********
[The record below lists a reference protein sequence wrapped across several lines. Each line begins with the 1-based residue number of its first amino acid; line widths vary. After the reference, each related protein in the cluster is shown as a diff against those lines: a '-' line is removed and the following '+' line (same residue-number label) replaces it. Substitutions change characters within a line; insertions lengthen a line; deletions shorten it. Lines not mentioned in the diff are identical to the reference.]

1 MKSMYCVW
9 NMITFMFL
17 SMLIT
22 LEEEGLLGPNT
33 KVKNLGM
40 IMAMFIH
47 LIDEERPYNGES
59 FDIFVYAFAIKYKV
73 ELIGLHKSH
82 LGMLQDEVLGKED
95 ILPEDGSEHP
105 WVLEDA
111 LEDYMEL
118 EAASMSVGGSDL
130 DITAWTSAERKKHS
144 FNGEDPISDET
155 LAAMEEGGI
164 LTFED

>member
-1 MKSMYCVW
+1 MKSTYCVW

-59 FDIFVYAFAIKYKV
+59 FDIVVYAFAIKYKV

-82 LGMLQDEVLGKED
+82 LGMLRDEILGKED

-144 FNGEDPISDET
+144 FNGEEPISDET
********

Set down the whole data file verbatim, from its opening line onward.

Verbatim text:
[The record below lists a reference protein sequence wrapped across several lines. Each line begins with the 1-based residue number of its first amino acid; line widths vary. After the reference, each related protein in the cluster is shown as a diff against those lines: a '-' line is removed and the following '+' line (same residue-number label) replaces it. Substitutions change characters within a line; insertions lengthen a line; deletions shorten it. Lines not mentioned in the diff are identical to the reference.]

1 MKSMYCVW
9 NMITFMFL
17 SMLIT
22 LEEEGLLGPNT
33 KVKNLGM
40 IMAMFIH
47 LIDEERPYNGES
59 FDIFVYAFAIKYKV
73 ELIGLHKSH
82 LGMLQDEVLGKED
95 ILPEDGSEHP
105 WVLEDA
111 LEDYMEL
118 EAASMSVGGSDL
130 DITAWTSAERKKHS
144 FNGEDPISDET
155 LAAMEEGGI
164 LTFED

>member
-1 MKSMYCVW
+1 MKSTYCVW

-59 FDIFVYAFAIKYKV
+59 FDIVVYAFAIKYKV

-82 LGMLQDEVLGKED
+82 LGMLRDEILGKED

-144 FNGEDPISDET
+144 FNGEEPISDET